Danger for the Doctors

By:  Robert Welch

Doctors or physicians and socialized medicineThis material, is excerpted from an essay by Robert Welch, which served as his "Foreward" to the June 1970 Bulletin of The John Birch Society. His arguments against government-run health care, such as our present-day ObamaCare, are still valid. Welch noted in the February 1976 JBS Bulletin that "There are more physicians and surgeons who belong to The John Birch Society than people who earn their daily bread in any other way." This tendency for doctors to become Americanist boosters was attributed to the fact that the hard-working physician was "more inclined to be an individualist instead of a collectivist...." In addition, the financial independence and high degree of respect earned by the doctor was seen by Robert Welch as protecting the physician from "outside views and pressures."

Traditionally, the doctor earned the trust of his patient through his reputation for competent professional care. There was no role for government in their relationship, for whenever the state intrudes into private affairs, professionalism suffers. And loss of freedom soon follows.

The socialists, of all generations and of any country, just love to pick on  the medical profession. For in that area they are able to make almost every impractical and self-defeating idiocy which they propose sound nobly humanitarian. You wouldn't want some poor child to die of tuberculosis, would you, just because his father can't get a job? And voluntary charity by individuals or organizations — why that is degrading to the beneficiary! But involuntary charity, forced on a total people by their government, oh that would be a virtuous solution indeed. So let's have nationalized medicine to provide adequate treatment for everybody who needs it.

Of course, a nationalized medical system also provides free spectacles, and free heating pads, and free drugs of every variety, and free false teeth, and free babysitters for harassed mothers who fear that they are about to  become mentally sick from looking out for their offspring (seriously!), and goodness knows what else for ebullient freeloaders of every description. It  does so at the expense of those who work hard enough to get jobs and to hold them, and thus pay the taxes to support all of this largesse for which government claims the credit. But those considerations, you understand, are entirely irrelevant!

There are, however, several other flies in the mercurochrome, and one of them is sizable. For in the benighted days and ways that made America great, a simple truth prevailed. The regular payment of the doctor's fee by the individual recipient of the doctor's service — in other words the plain old law of supply and demand — acted as a normal regulator on the number of doctors and the amount of medical service available. But under a nationalized health service that regulator is removed. Without it, there is an uncontrolled flood into the system of people who do not really need medical treatment at all.

Since the doctors must now give their attention to everybody on a first-come first-served basis, the really sick people, who actually need immediate medical service, usually cannot get it. But the socialists have a precooked answer all ready to apply to all such problems. Whenever government meddling interferes with the proper working of the free market, the remedy is simply to introduce still more government meddling and controls. So all of the overflow of applicants for free medical service will easily be taken care of, we are told, by something "variously called multiphase screening, health evaluation, and diagnosis" of those who get in line for the doctor's services. And if this attempt to divide the sheep from the goats does not still further overload the dispensary, then somebody really has changed human nature since we went to bed last night.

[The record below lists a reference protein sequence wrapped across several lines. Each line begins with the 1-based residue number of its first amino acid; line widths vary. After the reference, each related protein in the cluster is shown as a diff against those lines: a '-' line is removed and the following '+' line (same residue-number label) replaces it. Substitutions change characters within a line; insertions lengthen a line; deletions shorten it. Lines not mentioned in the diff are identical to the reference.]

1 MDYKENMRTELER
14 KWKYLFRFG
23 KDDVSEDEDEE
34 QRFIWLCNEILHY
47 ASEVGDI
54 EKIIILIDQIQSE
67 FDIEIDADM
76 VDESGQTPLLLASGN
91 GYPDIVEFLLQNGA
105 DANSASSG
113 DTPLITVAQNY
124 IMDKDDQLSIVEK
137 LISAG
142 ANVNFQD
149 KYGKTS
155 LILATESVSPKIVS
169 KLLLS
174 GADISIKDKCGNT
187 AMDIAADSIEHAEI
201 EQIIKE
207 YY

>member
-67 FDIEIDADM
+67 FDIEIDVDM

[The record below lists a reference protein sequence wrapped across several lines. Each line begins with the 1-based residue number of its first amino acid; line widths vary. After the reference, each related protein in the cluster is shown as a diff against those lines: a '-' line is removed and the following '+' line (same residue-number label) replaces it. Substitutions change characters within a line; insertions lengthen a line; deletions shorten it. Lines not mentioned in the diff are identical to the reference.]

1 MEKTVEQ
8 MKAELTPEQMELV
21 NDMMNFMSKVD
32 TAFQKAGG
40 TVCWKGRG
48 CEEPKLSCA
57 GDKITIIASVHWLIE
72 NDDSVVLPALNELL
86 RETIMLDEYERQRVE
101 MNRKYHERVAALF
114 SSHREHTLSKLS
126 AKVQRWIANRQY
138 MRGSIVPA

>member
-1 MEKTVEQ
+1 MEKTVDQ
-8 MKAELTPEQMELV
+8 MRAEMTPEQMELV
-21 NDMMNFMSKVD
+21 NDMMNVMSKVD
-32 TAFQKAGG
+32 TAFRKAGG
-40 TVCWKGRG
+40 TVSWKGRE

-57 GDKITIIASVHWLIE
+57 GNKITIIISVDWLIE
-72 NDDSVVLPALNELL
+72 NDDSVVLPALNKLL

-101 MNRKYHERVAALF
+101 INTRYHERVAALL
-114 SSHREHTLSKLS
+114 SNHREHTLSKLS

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One of the complaints now being so continuously hammered into the public consciousness is that there is an increasing shortage of physicians. Of course there is. Why wouldn't there be, under the circumstances? And if nobody else will say it for us, we make the serious accusation that this is primarily because the federal government, and especially its department of Health, Education and Welfare [HEW, forerunner of the Department of Health and Human Services], has planned it that way. We repeat: To create the beginnings or the appearance of an emergency of this kind was one sure way to make it easier for the government to institute drastic measures leading toward its goal of socialized medicine.

What's more, this shortage is expected, and intended by HEW, to become worse. For the same reason and purpose. Does anybody think you are going to lure more able and responsible young men into the medical profession by programs which are designed to convert them — after years of study and apprenticeship in one of the most exacting of all scientific disciplines — into salaried government clerks instead of independent practitioners of a noble profession?

The socialists count, correctly, on the American people being gullible, soft hearted — and soft headed — with regard to every aspect of sociology. But the socialists are also confident, correctly, that despite this propensity, their planned shortage of physicians will increase. Not enough young men are going to be big enough fools to upset this plot, by heading straight into the kind of economic and political slavery which has been planned for them. You will begin to have a lot more able young men entering the medical profession as soon as you have less — instead of more — interference with that profession by government.

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